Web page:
Mock Exam Essay: To Leigh Hunt

Paper 5: Keats

Word Count: 630 words, or 3 sides of a 16paged Cambridge GCE(A/AS) Examinations Booklet

Final Grade: 80%

Teacher’s Comments: Good conclusion and interpretation. Why no critics’ response?

My Comments: looking again at this essay, I am surprised I did as well as I did. There are a lot of spelling mistakes, hanging dependent clauses and awkward sentences. I do think that I earned points for commenting on Keats’ writing career in relation to Leigh Hunt. I would I liked to study the poem thoroughly enough to be confident in talking about the imagery I so liked to brag about.

‘To Leigh Hunt’ is an Italian sonnet written for its titular character Leigh Hunt by John Keats. At this time, Leigh Hunt had been arrested, leacing his many friends behind. As per the structure of an Italien sonnet, Keats wonders over his pain of his friends departure and tells the audience how instead he should be treated like ‘Flora’ instead. In ‘To Leigh Hunt’s’ final quartrain, Keats reminds himself of all the good that Leigh Hunt has done for him, and how he will forever be grateful to him for his help.

John Keats had a difficult writing career. Few people were interested in his heavily Hellenistic, Romantic poetry. Leigh Hunt not only published some of his early poems in the 1810’s, but also assisted him in publishing his own volume of poems. In this poem, Keats explores the very methods that made him unpopular at this time: rich, vibrant imagery, heavily reliant on diction and Greek mythism.

Imagery and Greek mythism is characteristic of Keats’ poetry. In ‘On the Sea’, Keats makes mention to ‘Hecate’, the goddess of witchcraft and in ‘Ode to Pysche’, he sings to Pyscho, ‘Olympus’ [youngest] bourne’. In every single one of Keats’ poems, he makes use of vibrant, imaginative imagery based heavily on nature and creates a sense of peace and awe as he does in ‘To Leigh Hunt’.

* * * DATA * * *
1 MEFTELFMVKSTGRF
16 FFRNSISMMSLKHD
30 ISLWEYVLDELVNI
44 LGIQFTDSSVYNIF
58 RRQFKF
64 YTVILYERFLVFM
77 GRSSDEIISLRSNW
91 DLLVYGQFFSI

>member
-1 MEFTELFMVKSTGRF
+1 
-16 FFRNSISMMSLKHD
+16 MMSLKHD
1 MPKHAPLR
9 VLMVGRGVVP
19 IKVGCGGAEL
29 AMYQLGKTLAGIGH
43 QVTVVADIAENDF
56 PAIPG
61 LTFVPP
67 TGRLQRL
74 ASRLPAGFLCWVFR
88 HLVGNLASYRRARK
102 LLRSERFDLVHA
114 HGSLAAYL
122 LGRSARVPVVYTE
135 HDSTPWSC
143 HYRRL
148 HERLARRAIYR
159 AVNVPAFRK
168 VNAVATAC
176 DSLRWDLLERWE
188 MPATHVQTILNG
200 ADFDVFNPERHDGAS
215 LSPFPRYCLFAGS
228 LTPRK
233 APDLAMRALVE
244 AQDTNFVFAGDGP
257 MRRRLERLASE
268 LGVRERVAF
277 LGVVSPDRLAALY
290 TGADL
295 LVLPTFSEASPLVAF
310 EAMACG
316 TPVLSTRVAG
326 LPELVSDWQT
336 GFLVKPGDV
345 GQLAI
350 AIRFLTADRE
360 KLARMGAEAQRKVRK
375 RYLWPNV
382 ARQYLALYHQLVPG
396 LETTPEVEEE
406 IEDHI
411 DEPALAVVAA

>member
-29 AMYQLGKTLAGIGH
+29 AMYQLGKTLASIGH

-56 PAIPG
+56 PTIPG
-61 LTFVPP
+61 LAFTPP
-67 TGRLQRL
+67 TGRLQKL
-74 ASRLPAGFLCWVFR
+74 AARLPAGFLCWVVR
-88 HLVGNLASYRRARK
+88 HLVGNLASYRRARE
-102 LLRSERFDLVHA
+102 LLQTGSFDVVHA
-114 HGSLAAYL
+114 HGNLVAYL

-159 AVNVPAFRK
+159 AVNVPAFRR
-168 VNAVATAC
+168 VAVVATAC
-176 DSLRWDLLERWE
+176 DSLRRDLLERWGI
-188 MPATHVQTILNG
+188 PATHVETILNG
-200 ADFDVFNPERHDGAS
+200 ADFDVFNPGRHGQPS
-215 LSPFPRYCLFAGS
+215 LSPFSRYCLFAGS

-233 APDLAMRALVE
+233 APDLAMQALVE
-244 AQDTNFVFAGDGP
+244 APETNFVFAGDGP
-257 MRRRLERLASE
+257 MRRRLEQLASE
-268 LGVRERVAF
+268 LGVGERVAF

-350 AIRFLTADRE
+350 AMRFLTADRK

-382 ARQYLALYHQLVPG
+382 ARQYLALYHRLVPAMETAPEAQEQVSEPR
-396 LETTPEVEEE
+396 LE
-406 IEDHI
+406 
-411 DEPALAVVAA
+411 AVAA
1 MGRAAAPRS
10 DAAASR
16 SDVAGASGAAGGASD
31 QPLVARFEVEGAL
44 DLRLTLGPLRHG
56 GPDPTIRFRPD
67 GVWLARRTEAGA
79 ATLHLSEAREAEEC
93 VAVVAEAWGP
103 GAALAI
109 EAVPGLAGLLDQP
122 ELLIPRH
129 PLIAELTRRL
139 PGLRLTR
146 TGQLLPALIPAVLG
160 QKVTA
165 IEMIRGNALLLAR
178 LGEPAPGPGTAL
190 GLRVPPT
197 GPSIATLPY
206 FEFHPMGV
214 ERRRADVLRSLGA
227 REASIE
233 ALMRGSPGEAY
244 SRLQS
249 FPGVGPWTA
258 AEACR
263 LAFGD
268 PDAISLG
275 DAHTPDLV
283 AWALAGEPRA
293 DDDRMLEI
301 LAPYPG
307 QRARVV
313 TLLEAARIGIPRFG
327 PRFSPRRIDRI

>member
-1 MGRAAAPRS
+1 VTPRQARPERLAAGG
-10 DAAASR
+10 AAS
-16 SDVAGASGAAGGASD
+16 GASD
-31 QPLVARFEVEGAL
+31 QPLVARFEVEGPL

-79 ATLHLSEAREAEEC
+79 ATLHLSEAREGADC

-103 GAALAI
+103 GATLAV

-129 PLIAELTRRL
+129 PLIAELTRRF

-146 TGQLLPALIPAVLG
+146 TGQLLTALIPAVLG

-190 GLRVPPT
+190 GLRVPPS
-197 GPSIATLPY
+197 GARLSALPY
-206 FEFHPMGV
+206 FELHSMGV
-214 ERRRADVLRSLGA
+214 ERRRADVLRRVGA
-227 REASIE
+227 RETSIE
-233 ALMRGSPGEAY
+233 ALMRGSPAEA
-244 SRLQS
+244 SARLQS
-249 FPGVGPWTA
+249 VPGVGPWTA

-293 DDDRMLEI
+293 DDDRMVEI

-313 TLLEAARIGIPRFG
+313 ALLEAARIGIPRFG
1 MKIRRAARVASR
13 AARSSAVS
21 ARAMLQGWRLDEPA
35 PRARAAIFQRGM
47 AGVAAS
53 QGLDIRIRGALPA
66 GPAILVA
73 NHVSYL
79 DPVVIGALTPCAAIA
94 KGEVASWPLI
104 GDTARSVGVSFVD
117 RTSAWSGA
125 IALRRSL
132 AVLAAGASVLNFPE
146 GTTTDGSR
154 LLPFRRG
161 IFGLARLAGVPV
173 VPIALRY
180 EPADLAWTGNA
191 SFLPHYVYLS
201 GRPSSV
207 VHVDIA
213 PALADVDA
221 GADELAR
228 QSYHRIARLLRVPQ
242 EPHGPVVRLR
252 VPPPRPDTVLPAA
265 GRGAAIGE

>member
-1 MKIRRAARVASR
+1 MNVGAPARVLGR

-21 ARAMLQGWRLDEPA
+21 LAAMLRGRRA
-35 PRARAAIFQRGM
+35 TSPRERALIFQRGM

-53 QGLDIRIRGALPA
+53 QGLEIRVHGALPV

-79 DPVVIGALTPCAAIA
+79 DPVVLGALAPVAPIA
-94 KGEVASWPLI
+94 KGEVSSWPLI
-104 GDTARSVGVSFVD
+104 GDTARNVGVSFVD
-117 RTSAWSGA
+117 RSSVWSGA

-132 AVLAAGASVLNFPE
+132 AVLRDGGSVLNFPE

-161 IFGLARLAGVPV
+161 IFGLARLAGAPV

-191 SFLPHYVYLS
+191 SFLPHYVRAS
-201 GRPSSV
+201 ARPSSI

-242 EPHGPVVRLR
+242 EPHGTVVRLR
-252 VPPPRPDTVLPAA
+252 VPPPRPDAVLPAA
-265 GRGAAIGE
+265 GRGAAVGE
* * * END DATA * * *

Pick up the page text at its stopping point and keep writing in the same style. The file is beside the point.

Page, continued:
In ‘To Leigh Hunt’, Keats compares ‘The shrine of flora’ to the celebration that they will present to Hunt when he is released. It eases the audience’s spirits from the cold ‘early-morn’ to the hopeful ‘early May’. I personally felt star-struck as he created a beautiful fantasy full of ‘nymphs soft voic’d’ and colorful with ‘roses, and pinks and violets’ too! Leigh Hunt’s company ‘left delights as high as these’ in Keats mind, and he will not soon forget it.

He uses the repetition of the word ‘no’ on line 3 and 5 to emphasize just how much he’s lost as a result of Leigh Hunt’s arrest. All of these wonderful ‘smiling days’ have left him. ‘Glory and loveliness have pass’d away’ as he departed. He ends the poem somberly in reverence of all that Hunt has done for him. I find it ironic that for all Keats’ talk of sacrifices and ‘rose and violets’, all he can offer Hunt are his ‘poor’ poems. ‘[He] feels…free’ in Hunt’s embrace of his work and poems, and is baffled at ‘such a man’s’ interest

‘To Leigh Hunt’ also captures Keats’ preoccupation with Greek myths and nature. Although Keats was not particularly religious to either Greek myth or Christianity, he often uses Olympus’ divine connotations in his own writing to make his scenes and concerns bigger than life. A recurrent theme in Keats’ work that is shown in ‘To Leigh Hunt’ is immortality through an artistic work and will. Although the end of the Renaissance and beginning of the Industrial Revolution have faded, ‘Flora in her early May’ men like Leigh Hunt remind Keats that a story can last a ‘dead eternity’.

In relation to the rise of the Industrial Revolution, natural paradises of ‘young and gay’ harvest and ‘roses and violets’ are also fading away from England in all places but his own mind. For though he fears that his own name will be ‘writ in water’ , his friendship with people like Leigh Hunt allows him to ‘ever bless [his] destiny’.

Honestly, “Leigh Hunt’ was not one of my favorite poems. However, although it lacked the complexity of praise for Pysche in ‘Ode to Pysche’ or the simple simplicity of nature in ‘O solitude! If I must dwell in thee’ It was an honest poem to a friend that makes him ‘feel free’. To Leigh Hunt is ‘a leafy luxury’.

 

 

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